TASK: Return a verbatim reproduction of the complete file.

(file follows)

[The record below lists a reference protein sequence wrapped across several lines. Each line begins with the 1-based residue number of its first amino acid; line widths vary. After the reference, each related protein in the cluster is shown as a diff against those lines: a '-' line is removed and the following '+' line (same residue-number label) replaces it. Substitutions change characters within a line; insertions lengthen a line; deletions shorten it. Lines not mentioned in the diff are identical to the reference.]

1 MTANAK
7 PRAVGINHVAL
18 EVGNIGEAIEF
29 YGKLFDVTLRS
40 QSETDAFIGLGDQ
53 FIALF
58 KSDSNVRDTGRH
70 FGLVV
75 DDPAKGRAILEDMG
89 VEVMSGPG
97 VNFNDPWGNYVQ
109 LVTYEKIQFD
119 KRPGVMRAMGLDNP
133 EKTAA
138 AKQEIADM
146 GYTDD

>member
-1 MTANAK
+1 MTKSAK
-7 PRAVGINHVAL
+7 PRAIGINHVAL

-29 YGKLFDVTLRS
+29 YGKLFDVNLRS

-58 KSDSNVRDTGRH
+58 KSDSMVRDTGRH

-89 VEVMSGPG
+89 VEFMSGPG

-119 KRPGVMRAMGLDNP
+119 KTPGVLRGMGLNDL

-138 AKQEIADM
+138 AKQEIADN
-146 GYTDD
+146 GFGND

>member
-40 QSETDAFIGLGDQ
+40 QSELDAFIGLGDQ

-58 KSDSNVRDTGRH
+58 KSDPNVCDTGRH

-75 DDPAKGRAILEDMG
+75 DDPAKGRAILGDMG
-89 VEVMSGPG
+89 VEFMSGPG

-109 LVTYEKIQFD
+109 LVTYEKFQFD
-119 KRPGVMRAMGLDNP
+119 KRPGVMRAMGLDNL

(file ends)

[The record below lists a reference protein sequence wrapped across several lines. Each line begins with the 1-based residue number of its first amino acid; line widths vary. After the reference, each related protein in the cluster is shown as a diff against those lines: a '-' line is removed and the following '+' line (same residue-number label) replaces it. Substitutions change characters within a line; insertions lengthen a line; deletions shorten it. Lines not mentioned in the diff are identical to the reference.]

1 MTANAK
7 PRAVGINHVAL
18 EVGNIGEAIEF
29 YGKLFDVTLRS
40 QSETDAFIGLGDQ
53 FIALF
58 KSDSNVRDTGRH
70 FGLVV
75 DDPAKGRAILEDMG
89 VEVMSGPG
97 VNFNDPWGNYVQ
109 LVTYEKIQFD
119 KRPGVMRAMGLDNP
133 EKTAA
138 AKQEIADM
146 GYTDD

>member
-1 MTANAK
+1 MTKSAK
-7 PRAVGINHVAL
+7 PRAIGINHVAL

-29 YGKLFDVTLRS
+29 YGKLFDVNLRS

-58 KSDSNVRDTGRH
+58 KSDSMVRDTGRH

-89 VEVMSGPG
+89 VEFMSGPG

-119 KRPGVMRAMGLDNP
+119 KTPGVLRGMGLNDL

-138 AKQEIADM
+138 AKQEIADN
-146 GYTDD
+146 GFGND

>member
-40 QSETDAFIGLGDQ
+40 QSELDAFIGLGDQ

-58 KSDSNVRDTGRH
+58 KSDPNVCDTGRH

-75 DDPAKGRAILEDMG
+75 DDPAKGRAILGDMG
-89 VEVMSGPG
+89 VEFMSGPG

-109 LVTYEKIQFD
+109 LVTYEKFQFD
-119 KRPGVMRAMGLDNP
+119 KRPGVMRAMGLDNL